Where E00 and En are the fundamental Gaussian beam mode and waveguide mode functions respectively, and An is the waveguide mode amplitude.
An initial choice is made for the horn length, which may be on the order of the beat period between TE11 and TM11. The final choice for the horn length is governed by a the desired power ratio (˜0.2 for Gaussian mode, ˜0.4 for minimum sidelobe radiation), with low spurious modes having a total power of under 3% of the total output power. For an initially chosen overall horn length, a minimum length can be found by optimizing the power ratio with the spurious modes, and in the previous example, a length of 20 mm produced the desired power ratio and spurious output power. Shorter lengths produce the proper power ratio but the spurious mode content is excessive. Longer lengths reduce the spurious mode content for a desired power ratio. The final length of 20 mm was the smallest length in which the power ratio was ˜0.2 and the spurious mode content <3%). FIG. 6a shows the effect of varying the first radius of curvature on the ratio of TM11 to TE11, referred to as power ratio, shown as curve 114. The power ratio produces a value which is related to the Gaussian coupling factor, a measurement of how closely the radiation pattern matches the desired Gaussian curve. FIG. 6b shows the effect of varying the first radius of curvature on the ratio of power in undesired high order modes to the total power, referred to as fractional power ratio, and shown as the curve 120. Initially, the first radius of curvature 60 is selected based on the power ratio. A power ratio of 0.4 results in minimum field at the aperture wall and a Gaussian coupling factor of 0.96, while a power transfer ratio of 0.2, results in a higher Gaussian coupling factor of 0.98 and wall currents at the aperture, resulting in the production of sidelobes. In FIG. 6a, the power ratio is shown at point 116 to produce a value of 0.2, which is in the design range, and spurious fractional power ratio of 3% at point 122 of curve 120 of FIG. 6b. Continuing to a higher first radius of curvature would produce a slightly higher power ratio, but it can be seen from curve 120 of FIG. 6b that this would produce sharply higher levels of power in undesired high order modes, which come at the expense of efficiency, since these modes represent wasted energy. It can be seen that the first radius of curvature of 40 mm produces an reasonable tradeoff between Gaussian beam shape and minimal high order mode energy loss.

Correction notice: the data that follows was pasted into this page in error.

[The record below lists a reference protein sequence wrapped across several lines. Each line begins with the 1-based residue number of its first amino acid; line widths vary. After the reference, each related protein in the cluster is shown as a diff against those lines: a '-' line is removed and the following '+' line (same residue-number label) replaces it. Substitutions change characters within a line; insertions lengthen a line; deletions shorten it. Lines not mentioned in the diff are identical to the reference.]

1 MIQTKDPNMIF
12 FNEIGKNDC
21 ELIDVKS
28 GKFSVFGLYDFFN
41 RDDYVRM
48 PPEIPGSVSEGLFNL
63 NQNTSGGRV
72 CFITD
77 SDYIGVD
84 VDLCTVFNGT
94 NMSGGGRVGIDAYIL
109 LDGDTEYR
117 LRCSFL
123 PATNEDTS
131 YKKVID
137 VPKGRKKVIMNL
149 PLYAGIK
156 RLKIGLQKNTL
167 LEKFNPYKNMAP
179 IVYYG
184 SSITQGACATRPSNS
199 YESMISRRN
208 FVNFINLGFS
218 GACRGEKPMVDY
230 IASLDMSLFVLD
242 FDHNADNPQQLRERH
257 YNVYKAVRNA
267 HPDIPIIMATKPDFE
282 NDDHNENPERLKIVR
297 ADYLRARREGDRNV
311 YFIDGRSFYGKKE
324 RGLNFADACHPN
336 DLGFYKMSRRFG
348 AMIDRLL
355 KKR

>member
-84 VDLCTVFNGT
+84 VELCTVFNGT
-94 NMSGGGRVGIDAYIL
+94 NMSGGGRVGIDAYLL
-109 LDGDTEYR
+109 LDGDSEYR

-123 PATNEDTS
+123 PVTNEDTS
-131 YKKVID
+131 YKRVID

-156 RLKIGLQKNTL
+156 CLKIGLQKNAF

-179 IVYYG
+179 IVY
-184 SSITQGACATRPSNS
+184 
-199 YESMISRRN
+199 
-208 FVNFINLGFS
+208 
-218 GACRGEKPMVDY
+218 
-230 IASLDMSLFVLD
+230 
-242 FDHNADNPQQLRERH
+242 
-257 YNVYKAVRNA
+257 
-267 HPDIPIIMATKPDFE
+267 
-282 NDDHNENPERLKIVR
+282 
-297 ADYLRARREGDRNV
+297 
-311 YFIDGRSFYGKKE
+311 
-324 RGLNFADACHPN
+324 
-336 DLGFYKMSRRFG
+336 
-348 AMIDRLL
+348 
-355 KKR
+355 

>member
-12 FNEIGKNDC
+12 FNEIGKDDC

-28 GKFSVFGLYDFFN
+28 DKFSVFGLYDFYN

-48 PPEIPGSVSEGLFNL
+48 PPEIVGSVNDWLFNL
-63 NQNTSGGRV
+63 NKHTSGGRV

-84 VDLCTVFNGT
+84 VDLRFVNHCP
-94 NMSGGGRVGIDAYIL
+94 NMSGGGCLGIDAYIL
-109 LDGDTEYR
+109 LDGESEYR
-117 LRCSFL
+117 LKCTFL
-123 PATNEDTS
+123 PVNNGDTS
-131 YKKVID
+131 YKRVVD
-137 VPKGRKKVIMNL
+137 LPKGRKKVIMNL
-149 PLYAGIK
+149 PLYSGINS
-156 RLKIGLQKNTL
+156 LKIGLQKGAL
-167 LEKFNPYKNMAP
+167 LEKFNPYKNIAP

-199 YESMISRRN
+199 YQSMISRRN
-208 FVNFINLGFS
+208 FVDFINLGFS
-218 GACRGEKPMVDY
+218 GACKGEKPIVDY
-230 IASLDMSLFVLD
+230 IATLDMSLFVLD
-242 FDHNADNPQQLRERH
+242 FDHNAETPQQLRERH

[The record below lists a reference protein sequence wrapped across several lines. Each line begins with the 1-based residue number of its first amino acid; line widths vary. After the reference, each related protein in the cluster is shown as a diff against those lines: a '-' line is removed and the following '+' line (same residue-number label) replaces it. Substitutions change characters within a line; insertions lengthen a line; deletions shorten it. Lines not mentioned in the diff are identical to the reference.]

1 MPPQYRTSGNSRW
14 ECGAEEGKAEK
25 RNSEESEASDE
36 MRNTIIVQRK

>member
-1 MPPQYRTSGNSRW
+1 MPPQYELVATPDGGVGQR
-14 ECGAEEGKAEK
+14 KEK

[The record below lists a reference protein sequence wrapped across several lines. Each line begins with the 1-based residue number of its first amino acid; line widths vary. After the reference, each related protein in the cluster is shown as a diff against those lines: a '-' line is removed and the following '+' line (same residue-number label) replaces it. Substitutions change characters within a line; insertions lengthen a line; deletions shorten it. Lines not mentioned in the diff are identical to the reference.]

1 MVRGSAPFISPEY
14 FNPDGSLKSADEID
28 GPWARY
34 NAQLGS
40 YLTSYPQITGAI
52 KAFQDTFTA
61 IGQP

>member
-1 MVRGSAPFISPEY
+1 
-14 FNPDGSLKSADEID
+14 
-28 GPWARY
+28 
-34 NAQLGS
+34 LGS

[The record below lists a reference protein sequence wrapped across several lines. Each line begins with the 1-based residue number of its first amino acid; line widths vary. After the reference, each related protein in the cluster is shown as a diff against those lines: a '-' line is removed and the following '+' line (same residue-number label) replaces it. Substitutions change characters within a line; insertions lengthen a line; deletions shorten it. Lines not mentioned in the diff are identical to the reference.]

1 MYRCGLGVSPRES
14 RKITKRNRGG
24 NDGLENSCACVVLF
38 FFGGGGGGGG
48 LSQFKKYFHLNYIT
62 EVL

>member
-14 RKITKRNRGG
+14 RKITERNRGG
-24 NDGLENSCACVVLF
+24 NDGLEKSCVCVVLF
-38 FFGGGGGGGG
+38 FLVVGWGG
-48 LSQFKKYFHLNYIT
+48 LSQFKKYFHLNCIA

It is possible to further optimize the shape produced by the resultant parameters of the above illustration where length L2 72=20 mm and the first radius of curvature=40 mm. This shape may be curve fit to a cubic spline and subjected to numerical optimization by changing parameters via Newton's method wherein additional improvements in power transfer ratio occur. Since the starting value of Gaussian power transfer ratio is quite high at about 0.95, only a small additional incremental improvement is produced by this additional effort compared to the initial efficiency of the structure described herein.
It is clear to one skilled in the art that the example provided herein is to show the design methodology of the present invention, and is not intended to suggest that the horn must be designed in the particular manner shown. For example, the interrelated design parameters of input aperture diameter, output aperture diameter, length, first radius of curvature and second radius of curvature are all interrelated, and the order in which the parameters were chosen were for example only, and not intended to limit the scope of the invention. It is clear to one skilled in the art that modeling a short period sine wave with a physical length equal to the electrical beat period of the TE11 and TM11 in a given dielectric by using two arcs having different radii of curvature may be accomplished using many different shapes, including a sine wave having a nonlinear correction factor, and the like. The use of two interconnected arcs having two independent radii of curvature is shown by example only.
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|Sep 28, 2000||AS||Assignment|
Owner name: CALABAZAS CREEK RESEARCH, INC., CALIFORNIA
Free format text: ASSIGNMENT OF ASSIGNORS INTEREST;ASSIGNOR:NEILSON, JEFFREY M.;REEL/FRAME:011168/0533
Effective date: 20000908
|Jul 7, 2005||FPAY||Fee payment|
Year of fee payment: 4
|Feb 1, 2010||REMI||Maintenance fee reminder mailed|
|Jun 25, 2010||LAPS||Lapse for failure to pay maintenance fees|
|Aug 17, 2010||FP||Expired due to failure to pay maintenance fee|
Effective date: 20100625